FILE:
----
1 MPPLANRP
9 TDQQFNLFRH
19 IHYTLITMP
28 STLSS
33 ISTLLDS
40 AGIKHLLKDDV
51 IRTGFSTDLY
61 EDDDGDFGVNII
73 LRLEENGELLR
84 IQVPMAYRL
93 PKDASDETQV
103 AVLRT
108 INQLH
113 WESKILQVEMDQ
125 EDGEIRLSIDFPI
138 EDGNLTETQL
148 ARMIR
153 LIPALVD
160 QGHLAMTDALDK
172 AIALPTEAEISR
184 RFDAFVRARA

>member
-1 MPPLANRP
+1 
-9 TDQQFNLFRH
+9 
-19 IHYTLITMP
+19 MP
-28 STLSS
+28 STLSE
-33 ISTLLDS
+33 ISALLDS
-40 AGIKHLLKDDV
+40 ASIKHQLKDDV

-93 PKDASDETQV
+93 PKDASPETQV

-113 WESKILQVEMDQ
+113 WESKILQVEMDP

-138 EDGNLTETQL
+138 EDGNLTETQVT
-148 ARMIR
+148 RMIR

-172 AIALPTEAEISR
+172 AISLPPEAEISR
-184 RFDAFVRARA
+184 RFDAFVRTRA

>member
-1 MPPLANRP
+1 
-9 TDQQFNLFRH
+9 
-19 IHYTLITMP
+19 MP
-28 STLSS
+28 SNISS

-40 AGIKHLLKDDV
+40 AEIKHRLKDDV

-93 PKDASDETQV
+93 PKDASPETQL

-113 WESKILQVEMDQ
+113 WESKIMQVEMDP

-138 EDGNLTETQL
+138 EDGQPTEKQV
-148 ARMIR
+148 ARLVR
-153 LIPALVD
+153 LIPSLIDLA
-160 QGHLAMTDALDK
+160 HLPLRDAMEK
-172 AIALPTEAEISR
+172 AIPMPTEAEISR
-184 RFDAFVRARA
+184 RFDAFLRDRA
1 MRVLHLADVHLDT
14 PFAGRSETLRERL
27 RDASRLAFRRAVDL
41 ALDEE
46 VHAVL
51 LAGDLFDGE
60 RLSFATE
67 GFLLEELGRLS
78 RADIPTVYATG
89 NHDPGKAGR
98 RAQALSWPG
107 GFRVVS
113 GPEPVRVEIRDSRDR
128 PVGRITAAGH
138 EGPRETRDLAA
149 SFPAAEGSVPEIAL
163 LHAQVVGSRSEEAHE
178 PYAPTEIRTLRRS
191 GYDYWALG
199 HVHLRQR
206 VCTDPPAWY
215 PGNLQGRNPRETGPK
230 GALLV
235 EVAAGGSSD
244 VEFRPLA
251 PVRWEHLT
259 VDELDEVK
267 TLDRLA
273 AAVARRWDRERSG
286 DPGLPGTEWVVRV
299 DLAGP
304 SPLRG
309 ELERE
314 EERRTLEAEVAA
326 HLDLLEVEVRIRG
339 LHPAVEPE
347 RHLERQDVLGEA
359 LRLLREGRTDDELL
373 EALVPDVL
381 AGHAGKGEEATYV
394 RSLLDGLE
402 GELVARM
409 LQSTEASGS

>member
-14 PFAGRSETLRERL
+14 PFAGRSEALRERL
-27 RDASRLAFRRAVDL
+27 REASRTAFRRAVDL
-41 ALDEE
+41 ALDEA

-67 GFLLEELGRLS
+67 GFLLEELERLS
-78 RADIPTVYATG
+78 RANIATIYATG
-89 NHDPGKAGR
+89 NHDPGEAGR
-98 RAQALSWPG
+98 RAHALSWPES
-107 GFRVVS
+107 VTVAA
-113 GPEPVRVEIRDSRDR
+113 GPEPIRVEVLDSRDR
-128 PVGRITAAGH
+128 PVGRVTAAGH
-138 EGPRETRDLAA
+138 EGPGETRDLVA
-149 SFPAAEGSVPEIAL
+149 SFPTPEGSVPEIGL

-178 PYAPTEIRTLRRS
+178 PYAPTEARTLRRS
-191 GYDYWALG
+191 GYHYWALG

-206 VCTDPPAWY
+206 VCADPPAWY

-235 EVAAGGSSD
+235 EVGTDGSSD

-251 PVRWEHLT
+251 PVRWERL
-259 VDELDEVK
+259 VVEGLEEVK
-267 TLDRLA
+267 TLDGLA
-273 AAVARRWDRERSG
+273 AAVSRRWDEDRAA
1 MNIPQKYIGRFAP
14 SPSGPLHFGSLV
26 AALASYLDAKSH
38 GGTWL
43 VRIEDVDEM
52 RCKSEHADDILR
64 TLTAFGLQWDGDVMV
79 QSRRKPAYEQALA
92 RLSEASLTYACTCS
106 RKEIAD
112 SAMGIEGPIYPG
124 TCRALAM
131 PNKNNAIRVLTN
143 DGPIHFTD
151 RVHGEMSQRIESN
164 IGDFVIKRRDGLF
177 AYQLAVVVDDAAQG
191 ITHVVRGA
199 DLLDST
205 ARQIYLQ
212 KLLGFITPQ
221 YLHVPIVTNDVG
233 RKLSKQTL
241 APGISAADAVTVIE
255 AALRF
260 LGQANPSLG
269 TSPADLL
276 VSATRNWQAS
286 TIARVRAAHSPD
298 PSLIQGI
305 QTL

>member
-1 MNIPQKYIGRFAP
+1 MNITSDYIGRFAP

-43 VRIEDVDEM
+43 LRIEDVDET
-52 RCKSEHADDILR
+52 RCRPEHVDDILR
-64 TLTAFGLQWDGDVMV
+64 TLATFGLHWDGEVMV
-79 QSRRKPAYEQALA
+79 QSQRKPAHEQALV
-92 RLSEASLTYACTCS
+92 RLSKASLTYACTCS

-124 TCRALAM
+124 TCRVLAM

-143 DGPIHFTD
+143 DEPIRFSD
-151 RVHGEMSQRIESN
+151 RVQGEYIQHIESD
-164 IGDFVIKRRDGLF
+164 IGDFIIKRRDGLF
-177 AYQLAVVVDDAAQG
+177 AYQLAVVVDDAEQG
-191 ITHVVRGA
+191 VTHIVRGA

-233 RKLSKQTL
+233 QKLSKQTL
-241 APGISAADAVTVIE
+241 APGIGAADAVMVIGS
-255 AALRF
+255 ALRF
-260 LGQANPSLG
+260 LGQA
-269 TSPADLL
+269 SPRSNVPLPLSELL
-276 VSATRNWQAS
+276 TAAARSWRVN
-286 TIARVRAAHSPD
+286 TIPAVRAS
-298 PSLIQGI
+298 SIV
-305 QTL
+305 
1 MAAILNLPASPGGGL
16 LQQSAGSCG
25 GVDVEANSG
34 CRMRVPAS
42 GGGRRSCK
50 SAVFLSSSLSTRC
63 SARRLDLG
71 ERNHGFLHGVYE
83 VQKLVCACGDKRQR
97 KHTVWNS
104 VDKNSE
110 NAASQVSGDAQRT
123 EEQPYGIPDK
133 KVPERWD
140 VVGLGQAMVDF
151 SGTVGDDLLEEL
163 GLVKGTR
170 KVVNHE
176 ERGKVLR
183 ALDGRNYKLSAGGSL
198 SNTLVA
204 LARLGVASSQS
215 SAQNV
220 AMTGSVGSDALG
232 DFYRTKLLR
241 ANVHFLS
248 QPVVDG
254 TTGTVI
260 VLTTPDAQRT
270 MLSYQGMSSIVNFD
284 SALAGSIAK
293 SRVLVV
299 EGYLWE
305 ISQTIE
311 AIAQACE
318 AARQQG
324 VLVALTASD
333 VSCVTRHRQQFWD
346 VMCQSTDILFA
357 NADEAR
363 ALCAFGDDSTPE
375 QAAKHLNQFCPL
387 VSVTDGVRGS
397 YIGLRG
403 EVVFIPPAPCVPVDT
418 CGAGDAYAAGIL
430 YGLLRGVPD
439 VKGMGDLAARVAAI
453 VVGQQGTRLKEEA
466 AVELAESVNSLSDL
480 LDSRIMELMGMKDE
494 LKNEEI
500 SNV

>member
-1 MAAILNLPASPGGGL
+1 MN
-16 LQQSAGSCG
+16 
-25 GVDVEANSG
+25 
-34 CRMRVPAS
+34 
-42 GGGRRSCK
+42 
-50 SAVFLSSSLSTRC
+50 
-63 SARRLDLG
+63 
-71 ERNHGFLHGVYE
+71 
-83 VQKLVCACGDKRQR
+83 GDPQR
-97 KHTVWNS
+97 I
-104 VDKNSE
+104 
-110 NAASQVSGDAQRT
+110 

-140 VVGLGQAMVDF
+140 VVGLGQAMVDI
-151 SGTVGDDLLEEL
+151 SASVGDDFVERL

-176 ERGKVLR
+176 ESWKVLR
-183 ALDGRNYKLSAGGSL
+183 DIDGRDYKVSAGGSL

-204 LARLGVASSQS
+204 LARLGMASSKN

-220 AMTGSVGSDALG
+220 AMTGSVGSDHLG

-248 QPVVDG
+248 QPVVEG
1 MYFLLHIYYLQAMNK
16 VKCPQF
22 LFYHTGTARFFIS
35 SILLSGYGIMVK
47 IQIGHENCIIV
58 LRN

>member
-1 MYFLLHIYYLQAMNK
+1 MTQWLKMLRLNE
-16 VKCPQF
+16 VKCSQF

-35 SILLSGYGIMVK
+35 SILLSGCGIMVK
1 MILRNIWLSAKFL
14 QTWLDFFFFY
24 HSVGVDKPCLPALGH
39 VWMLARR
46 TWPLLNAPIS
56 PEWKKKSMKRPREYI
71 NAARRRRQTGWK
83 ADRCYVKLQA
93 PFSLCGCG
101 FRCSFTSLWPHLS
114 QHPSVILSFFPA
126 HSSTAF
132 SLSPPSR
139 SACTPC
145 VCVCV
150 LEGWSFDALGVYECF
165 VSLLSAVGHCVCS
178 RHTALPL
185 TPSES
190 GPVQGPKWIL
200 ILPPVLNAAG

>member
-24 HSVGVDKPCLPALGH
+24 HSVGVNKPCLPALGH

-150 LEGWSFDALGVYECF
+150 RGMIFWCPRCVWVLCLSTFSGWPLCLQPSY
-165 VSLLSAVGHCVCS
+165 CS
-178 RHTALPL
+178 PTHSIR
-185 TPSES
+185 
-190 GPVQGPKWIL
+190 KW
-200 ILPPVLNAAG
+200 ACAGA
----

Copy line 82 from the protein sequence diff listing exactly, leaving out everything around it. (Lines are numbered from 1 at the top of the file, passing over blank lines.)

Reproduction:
78 RADIPTVYATG